Doctor won't be disciplined over botched operation

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ST. LOUIS (AP) — A former health care company neurosurgeon in suburban St. Louis will face no state disciplinary action for operating on the wrong side of a woman's brain.

Attorney Alvin Wolff Jr. said he is appalled that the Missouri Board of Registration for the Healing Arts decided to take no action against Dr. Armond Levy, the St. Louis Post-Dispatch ( ) reports. Wolff, who represented patient Regina Turner in a medical malpractice lawsuit, received a letter from the board last month saying that the matter was closed but that a record of the investigation would remain on file.

"I'm baffled," Wolff said. "I have no idea what it takes for a doctor to even get slapped on the wrist."

Wolff said Turner suffers from Cadasil Syndrome, a disorder that raises her risk of stroke. She went to SSM St. Clare Health Center in Fenton, Missouri, in April 2013 for surgery on the left side of her brain aimed at reducing her stroke risk. The surgery was instead performed on the right side of her brain. SSM Health Care apologized at the time and acknowledged the mistake.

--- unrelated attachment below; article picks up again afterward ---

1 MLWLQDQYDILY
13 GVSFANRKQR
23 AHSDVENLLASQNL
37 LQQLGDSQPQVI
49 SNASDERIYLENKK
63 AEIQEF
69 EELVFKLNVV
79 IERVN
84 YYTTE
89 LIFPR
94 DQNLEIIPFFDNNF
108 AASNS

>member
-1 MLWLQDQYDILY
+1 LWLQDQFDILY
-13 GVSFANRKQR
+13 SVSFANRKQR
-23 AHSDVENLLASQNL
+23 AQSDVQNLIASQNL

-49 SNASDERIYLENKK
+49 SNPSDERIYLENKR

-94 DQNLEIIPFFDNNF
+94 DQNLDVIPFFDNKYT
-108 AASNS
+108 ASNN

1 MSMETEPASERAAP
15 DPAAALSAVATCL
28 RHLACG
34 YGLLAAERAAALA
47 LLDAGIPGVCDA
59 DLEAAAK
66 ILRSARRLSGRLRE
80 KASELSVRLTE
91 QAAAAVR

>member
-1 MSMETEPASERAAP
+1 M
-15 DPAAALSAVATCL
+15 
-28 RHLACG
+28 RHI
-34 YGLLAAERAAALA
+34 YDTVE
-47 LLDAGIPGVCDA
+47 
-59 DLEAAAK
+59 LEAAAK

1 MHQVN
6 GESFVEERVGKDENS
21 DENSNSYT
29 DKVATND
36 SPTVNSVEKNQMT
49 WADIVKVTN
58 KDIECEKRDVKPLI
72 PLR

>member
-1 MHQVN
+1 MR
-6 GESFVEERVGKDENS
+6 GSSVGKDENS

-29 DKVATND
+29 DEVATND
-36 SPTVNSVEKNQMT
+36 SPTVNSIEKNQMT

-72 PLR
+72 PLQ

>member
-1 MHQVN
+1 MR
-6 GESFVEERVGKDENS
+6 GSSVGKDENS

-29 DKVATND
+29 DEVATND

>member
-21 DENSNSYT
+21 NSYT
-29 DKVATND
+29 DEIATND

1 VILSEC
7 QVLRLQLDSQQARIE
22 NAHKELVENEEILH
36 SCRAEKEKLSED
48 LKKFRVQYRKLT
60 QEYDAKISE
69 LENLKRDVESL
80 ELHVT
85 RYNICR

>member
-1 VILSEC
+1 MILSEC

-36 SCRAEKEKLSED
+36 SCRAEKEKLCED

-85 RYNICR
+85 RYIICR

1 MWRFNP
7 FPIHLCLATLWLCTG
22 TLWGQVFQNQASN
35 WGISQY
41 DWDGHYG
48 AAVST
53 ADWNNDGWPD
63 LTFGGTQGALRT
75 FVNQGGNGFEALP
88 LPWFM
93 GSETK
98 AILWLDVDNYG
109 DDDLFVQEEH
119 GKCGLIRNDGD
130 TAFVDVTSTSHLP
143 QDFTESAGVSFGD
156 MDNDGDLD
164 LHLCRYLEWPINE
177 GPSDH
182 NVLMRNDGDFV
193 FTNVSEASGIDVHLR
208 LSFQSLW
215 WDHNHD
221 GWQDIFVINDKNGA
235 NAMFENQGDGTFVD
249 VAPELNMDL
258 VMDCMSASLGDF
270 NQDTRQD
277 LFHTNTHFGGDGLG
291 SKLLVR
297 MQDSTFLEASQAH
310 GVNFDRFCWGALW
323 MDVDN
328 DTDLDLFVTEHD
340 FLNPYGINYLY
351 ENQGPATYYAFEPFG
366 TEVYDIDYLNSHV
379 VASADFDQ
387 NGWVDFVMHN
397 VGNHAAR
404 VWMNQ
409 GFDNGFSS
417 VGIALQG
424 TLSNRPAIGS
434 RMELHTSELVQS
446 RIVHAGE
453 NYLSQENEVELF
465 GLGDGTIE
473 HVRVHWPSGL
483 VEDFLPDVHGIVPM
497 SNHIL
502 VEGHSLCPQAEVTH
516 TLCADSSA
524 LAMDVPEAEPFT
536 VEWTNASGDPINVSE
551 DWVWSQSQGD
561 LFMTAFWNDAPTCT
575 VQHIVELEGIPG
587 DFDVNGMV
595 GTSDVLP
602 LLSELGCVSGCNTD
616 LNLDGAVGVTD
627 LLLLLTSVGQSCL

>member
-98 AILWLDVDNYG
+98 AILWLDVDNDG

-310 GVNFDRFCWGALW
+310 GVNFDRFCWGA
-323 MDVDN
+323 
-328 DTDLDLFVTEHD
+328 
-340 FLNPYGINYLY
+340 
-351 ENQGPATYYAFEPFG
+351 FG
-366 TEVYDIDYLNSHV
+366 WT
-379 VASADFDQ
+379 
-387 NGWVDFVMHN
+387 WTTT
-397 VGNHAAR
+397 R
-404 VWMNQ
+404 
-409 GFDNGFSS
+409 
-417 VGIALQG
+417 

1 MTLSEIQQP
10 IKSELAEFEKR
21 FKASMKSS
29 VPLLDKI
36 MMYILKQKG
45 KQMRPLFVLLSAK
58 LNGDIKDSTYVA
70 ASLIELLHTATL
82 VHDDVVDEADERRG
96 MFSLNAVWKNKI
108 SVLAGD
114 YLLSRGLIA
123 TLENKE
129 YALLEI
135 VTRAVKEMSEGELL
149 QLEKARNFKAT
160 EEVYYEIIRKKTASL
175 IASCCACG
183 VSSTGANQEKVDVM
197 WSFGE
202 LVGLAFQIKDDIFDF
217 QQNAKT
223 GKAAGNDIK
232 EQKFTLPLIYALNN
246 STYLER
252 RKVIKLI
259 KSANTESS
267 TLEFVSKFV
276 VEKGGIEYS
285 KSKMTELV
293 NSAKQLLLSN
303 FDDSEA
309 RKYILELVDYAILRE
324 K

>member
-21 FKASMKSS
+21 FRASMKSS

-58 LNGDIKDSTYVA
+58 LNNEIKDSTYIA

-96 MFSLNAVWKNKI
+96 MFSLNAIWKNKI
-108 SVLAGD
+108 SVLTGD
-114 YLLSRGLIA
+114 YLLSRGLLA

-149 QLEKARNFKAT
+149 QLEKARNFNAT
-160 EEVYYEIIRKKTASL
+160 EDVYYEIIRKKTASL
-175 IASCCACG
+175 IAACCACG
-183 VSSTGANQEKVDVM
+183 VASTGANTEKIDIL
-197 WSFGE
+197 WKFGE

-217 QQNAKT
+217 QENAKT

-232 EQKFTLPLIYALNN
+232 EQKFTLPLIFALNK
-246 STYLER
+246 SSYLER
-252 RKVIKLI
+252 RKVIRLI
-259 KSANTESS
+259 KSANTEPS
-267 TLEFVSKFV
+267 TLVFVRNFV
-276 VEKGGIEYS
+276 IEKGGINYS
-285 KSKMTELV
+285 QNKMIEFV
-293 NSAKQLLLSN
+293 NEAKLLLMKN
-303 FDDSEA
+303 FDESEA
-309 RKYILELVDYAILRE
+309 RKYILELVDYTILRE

A lawsuit over the surgery was settled in January, but the details are private. The lawsuit said the botched surgery left Turner with potentially lifelong medical problems, with garbled speech and using a wheelchair among them. Levy no longer works for SSM.

Wolff doesn't think Levy should lose his license but would have been in favor of some sort of sanction, he said.

Levy, who now runs St. Louis Neurosurgery LLC in Valley Park, said in a statement to the Post-Dispatch: "I cannot speak for the Missouri Board of Registration for the Healing Arts, but I respect their authority and their decisions. My understanding is that the Board's responsibility is thorough investigation of such events, based upon all the details of the case at hand. I trust that their decision in this case was accordingly just and appropriate."

Marty Perron, a Creve Coeur-based malpractice attorney with Perron Law Firm, said there are many sanctions the state board could have imposed. But Perron said the board disciplining doctors is a rare occurrence.

"I don't think it's common for doctors to be sanctioned in Missouri at all," Perron said.

In a statement, spokesman Chris Cline said the board's reviews are "based on the evidence gathered during an investigation in accordance with (state statute)."


Information from: St. Louis Post-Dispatch,

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